Leni Sinclair is a recognized leader of the 1960s-70s countercultural movement in Detroit, which she amply documented through vivid and dramatic photography. But she may be best known for capturing the raucous rock n’ roll scene of that era, including photographs of such rock legends as Jimi Hendrix and Janis Joplin, and jazz icons such as Miles Davis and Sun Ra. Focusing her lens on musicians and fellow activists from nightclubs to festivals to street demonstrations, Sinclair captured a pivotal era in American history when art and politics intertwined.
Some of her photos – including shots of jazz saxophonist John Coltrane and of Nigeria’s rebel music star Fela Kuti – are among the most widely known of their subjects. Sinclair, 75, joins seven other metro Detroit artists who have received the Kresge Eminent Artist award since 2008 in recognition of professional achievements in their art forms, contributions to the cultural community and dedication to Detroit and its residents. The honor also includes a $50,000 prize and creation of an artist monograph which will chronicle Sinclair’s life and portfolio, and will be released at a public event later this year.
“This is a game-changer for me. I have so much left to do,” says Sinclair of the 2016 Kresge Eminent Artist designation. Her current projects include creating an archive and database of her decades of photographs. “When I complete my database of musicians just from Detroit alone, it will be a mind-blower. Then you will know Detroit is the epicenter of music.”
“Leni Sinclair both contributed to the social changes of the 1960s and ’70s and documented the movement’s fleeting moments for posterity,” says Kresge Foundation President and CEO Rip Rapson. “Her photos capture the enormously deep and often raw emotional energies of the time – from love-ins to festivals, from intimate performances to protests. She had the uncanny combination of instincts, empathy, and skills required to capture the artistic essence radiated by performers from hundreds of stages and activists in hundreds of settings. And she showed us who those performers are when they’re away from the stage. Through her ceaselessly curious and probing lens, Leni Sinclair has built a riveting and expansive body of work that enables us to understand those times – particularly from a Detroit perspective – at a more profound and multifaceted level.”
“At Kresge, we believe that a thriving arts and culture community enriches the quality of life for residents in innumerable ways,” adds Rapson. “The Kresge Arts in Detroit Advisory Council – which chooses the Eminent Artist each year – has given us the opportunity to again recognize, support and promote an artist whose talent and of conviction have uniquely contributed to the cultural life of our community.”
College for Creative Studies President Richard L. Rogers says, “CCS is proud to administer the Kresge Arts in Detroit program and to participate in honoring Leni Sinclair, an artist whose work is essential to Detroit’s narrative as one of the country’s most creative and culturally influential cities.”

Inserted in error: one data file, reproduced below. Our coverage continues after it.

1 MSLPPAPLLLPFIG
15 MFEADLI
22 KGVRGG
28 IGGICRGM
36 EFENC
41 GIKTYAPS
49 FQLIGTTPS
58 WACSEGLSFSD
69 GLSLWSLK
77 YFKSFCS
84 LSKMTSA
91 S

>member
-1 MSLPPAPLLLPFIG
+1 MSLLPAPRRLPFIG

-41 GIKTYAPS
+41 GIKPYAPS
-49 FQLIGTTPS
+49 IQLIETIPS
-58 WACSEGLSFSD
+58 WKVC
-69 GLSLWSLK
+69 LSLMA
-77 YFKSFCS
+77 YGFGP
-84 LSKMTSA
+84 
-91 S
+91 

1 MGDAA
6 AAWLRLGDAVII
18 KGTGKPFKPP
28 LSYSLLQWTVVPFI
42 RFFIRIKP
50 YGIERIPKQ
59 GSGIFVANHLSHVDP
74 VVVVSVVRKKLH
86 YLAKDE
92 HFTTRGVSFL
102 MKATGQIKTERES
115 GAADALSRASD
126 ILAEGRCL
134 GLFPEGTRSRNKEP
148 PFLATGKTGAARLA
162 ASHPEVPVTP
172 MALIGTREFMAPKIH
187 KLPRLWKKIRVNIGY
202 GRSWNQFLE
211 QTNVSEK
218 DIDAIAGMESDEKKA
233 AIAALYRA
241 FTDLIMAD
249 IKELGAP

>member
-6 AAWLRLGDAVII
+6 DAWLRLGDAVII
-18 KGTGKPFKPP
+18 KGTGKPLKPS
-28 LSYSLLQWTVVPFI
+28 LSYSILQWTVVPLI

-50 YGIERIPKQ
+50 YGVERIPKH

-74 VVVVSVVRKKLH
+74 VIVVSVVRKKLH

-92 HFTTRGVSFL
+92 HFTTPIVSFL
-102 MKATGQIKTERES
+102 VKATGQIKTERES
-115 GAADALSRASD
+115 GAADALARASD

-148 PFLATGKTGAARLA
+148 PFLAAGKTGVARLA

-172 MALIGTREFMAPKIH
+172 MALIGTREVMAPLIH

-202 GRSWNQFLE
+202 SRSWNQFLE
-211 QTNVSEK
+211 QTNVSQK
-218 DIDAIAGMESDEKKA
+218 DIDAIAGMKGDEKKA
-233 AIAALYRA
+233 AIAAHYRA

Sinclair’s work continues to make a mark in the art world and in the mass market. Her photograph of Fela Kuti was the central image in the promotion of the 2010 Tony-winning Broadway musical “FELA!” The New Yorker recently republished her iconic Coltrane picture alongside a review of a new box-set of his classic album “A Love Supreme.”
Recent exhibitions at the Kalakuta Museum in Lagos, Nigeria; Galerie Christoph Duerr in Munich, Germany; and Susanne HiIberry Gallery in Ferndale, MI, are testament to the reach of her work. In 2009, Detroit’s Charles H. Wright Museum of African American History presented “Legends of Music: Photographs by Leni Sinclair,” with roughly 40 photographs, including many of her classics.
Leni Sinclair was born Magdalene Arndt in what is now Kaliningrad, Russia, and was raised on a farm in the former East Germany. In 1959, at age 18, she immigrated to Detroit after escaping from East Germany, joining an aunt and several cousins who already lived in the area. While studying geography at Wayne State University in Detroit, Sinclair helped found the Red Door Gallery, a combination rehearsal, studio and exhibition space devoted to avant-garde arts. In 1964, she was a pioneering member of the Detroit Artists Workshop, a collective of writers, musicians and artists who continued the Red Door’s advocacy for countercultural and avant-garde arts in Detroit.
In 1968, Leni Sinclair, along with then-husband John Sinclair, were among the founders of the White Panther Party, which later became the Rainbow People’s Party; party priorities included opposition to racism and the Vietnam War, and support for prison reform, marijuana legalization and community welfare projects.
The group prominently included members of the MC5 band, now considered forerunners of punk rock, and Sinclair photographed them extensively. “I was the house photographer for the MC5, literally. We lived in the same house,” she says.
In 2016, Sinclair’s career continues surging onward. She has received invitations to participate in a book about the late jazz visionary Sun Ra as well as a project on Fela Kuti, whose grandchild she met on a recent trip overseas.